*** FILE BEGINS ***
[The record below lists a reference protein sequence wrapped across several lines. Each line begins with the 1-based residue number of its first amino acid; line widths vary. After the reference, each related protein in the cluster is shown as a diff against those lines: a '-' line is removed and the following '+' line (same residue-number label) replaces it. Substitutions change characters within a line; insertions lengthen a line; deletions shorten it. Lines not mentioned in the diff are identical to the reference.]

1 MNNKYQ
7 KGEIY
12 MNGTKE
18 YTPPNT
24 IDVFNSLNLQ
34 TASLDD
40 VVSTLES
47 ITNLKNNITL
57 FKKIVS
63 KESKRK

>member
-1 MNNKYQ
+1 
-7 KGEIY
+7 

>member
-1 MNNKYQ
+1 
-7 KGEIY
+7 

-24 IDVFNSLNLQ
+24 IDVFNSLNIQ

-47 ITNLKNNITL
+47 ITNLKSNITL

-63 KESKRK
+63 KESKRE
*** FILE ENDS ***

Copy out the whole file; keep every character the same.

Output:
[The record below lists a reference protein sequence wrapped across several lines. Each line begins with the 1-based residue number of its first amino acid; line widths vary. After the reference, each related protein in the cluster is shown as a diff against those lines: a '-' line is removed and the following '+' line (same residue-number label) replaces it. Substitutions change characters within a line; insertions lengthen a line; deletions shorten it. Lines not mentioned in the diff are identical to the reference.]

1 MNNKYQ
7 KGEIY
12 MNGTKE
18 YTPPNT
24 IDVFNSLNLQ
34 TASLDD
40 VVSTLES
47 ITNLKNNITL
57 FKKIVS
63 KESKRK

>member
-1 MNNKYQ
+1 
-7 KGEIY
+7 

>member
-1 MNNKYQ
+1 
-7 KGEIY
+7 

-24 IDVFNSLNLQ
+24 IDVFNSLNIQ

-47 ITNLKNNITL
+47 ITNLKSNITL

-63 KESKRK
+63 KESKRE